The total number of U.S. troops killed in Iraq through Monday, Jan. 10 since the start of U.S. operations to topple Saddam Hussein on March 19, 2003, was 2,209 according to official figures issued by the Department of Defense, a rise of 28 in only seven days, and an average of 4 U.S. soldiers killed per day during that time period. That was a kill rate three times worse than the 11 killed during the previous eight-day period, an average rate of 1.375 U.S. military fatalities per day.
This grim week torpedoed the previous growing confidence of senior Bush administration officials that new combat tactics in Iraq were reducing U.S. casualties and proving more effective.
During the same seven-day period, 91 U.S. soldiers were injured in Iraq, an average rate of 13 per day. The number of U.S. troops wounded in action from the beginning of hostilities on March 19, 2003, through Jan. 10, was 16,420, the Pentagon said.
Some 7,608 of those troops were wounded so seriously that they were listed as "WIA Not RTD" in the DOD figures. In other words: Wounded in Action Not Returned to Duty, an increase of 26 such casualties in seven days. In all an estimated 2,000 of the U.S. soldiers wounded in Iraq, or one in eight of them, have suffered brain damage, loss of limbs or been crippled for life by their injuries.
Despite the seriousness of U.S. casualties and especially the dramatic rise in military fatalities from hostile action over the past week, the rate at which U.S. solders were being wounded was actually down from the previous eight-day period according to the DOD figures. During the eight days from Dec. 27 through Jan. 3, 174 U.S. soldiers were injured in Iraq, an average of just below 22 per day.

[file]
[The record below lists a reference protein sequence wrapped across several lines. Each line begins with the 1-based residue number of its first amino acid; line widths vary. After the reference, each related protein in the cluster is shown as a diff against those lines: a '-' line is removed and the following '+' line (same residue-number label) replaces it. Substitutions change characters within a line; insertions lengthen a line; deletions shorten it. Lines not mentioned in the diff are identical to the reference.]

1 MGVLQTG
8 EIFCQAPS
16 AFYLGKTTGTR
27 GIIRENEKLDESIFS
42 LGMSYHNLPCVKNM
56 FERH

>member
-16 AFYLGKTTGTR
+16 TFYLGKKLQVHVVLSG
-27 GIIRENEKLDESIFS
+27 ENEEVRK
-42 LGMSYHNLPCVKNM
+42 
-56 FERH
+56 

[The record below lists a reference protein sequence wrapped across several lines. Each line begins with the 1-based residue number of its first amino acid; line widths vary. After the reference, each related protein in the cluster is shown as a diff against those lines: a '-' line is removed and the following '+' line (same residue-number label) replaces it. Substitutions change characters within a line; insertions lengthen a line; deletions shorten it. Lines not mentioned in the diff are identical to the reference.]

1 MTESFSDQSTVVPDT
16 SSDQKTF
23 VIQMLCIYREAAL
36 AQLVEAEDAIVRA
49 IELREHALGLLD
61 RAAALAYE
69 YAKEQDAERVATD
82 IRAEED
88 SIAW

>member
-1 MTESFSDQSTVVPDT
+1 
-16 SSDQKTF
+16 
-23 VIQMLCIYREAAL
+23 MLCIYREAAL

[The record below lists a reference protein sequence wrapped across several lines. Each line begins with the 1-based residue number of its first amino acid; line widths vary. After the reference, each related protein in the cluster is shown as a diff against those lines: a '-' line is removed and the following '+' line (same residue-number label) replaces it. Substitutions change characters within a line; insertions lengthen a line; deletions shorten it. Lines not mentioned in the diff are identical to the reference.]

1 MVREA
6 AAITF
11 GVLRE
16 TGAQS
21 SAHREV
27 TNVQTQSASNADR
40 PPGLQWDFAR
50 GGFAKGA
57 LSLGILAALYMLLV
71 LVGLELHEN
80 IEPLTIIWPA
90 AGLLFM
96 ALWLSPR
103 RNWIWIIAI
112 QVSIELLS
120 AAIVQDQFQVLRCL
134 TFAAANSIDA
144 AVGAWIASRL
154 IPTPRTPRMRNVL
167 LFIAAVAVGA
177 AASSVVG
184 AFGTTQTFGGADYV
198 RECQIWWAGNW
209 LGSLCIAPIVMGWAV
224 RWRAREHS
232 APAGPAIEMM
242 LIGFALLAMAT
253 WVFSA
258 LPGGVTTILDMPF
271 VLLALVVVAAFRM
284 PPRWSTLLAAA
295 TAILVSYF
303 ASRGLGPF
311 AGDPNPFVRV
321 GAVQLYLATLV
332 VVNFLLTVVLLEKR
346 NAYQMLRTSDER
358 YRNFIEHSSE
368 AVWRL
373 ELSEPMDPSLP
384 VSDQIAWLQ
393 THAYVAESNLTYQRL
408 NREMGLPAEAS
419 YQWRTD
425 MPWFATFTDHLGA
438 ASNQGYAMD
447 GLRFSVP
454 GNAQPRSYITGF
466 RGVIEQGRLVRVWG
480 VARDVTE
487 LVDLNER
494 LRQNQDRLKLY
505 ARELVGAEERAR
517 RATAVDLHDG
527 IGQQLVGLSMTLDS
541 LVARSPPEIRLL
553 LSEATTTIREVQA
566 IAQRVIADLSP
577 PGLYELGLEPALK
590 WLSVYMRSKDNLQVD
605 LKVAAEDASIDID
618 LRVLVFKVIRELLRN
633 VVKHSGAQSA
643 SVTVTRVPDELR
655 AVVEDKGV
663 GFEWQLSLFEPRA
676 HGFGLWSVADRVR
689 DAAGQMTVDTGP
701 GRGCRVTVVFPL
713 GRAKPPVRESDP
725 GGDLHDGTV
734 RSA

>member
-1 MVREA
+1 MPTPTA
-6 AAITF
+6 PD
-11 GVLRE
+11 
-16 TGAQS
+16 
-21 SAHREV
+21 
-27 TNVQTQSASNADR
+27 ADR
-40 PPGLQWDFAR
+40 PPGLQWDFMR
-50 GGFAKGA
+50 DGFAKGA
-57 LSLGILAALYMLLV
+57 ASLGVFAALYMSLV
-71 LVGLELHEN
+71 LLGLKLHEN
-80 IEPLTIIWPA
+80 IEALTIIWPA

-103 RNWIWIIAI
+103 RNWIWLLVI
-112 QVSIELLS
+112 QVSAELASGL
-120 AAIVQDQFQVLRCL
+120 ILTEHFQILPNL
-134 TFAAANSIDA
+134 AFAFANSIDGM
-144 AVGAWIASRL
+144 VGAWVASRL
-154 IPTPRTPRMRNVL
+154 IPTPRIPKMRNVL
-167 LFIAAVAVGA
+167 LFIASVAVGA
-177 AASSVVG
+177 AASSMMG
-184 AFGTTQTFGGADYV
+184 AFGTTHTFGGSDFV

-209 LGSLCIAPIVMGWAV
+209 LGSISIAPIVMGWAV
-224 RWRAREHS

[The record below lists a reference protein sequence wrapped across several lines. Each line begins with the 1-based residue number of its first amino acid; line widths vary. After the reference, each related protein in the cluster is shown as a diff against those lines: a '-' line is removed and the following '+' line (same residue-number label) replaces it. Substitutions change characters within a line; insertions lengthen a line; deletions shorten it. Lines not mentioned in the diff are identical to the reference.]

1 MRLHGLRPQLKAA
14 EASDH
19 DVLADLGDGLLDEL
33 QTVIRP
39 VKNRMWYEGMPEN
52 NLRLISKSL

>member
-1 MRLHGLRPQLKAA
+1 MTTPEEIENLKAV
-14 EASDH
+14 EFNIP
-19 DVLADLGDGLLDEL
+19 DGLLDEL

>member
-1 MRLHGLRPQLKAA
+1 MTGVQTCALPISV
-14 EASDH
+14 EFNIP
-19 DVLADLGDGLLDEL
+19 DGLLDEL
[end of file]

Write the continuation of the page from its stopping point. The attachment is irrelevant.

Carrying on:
While the insurgents showed their ability to inflict renewed casualties on U.S. military forces and Iraqi civilians alike with unabated and undiluted ferocity, they appeared to be taking a relative break from their regular high rates of attrition on Iraq security forces.
According to the Iraq Index Project of the Brookings Institution, a Washington think tank, 25 Iraqi police and troops were killed in the six-day period from Jan. 3 through Jan. 8, an average of 4.17 per day. This was a more than 50 percent improvement on the 65 Iraqi police and troops killed in the previous seven-day period from Dec. 27 through Jan. 2, an average of just below 9.3 per day.
The total number of Iraqi police and military killed from June 1, 2003, to Jan. 8, 2005, was 3,915, according to the Iraq Index Project figures. Some 193 members of Iraq's military and police were killed through December, compared with only 176 the previous month. Some 46 Iraqi police and soldiers were killed during the first eight days of January.
Bad as it was, this rate, if maintained, would continue the drop in casualties per month inflicted on Iraqi security forces monitored through December, which was the first month since July when the number of Iraqi security forces killed by the insurgents was rising again.
However, it must again be noted that this apparent improvement came during a week when the insurgents were inflicting massive casualties on Iraqi civilians and renewed high levels of fatal casualties on U.S. forces.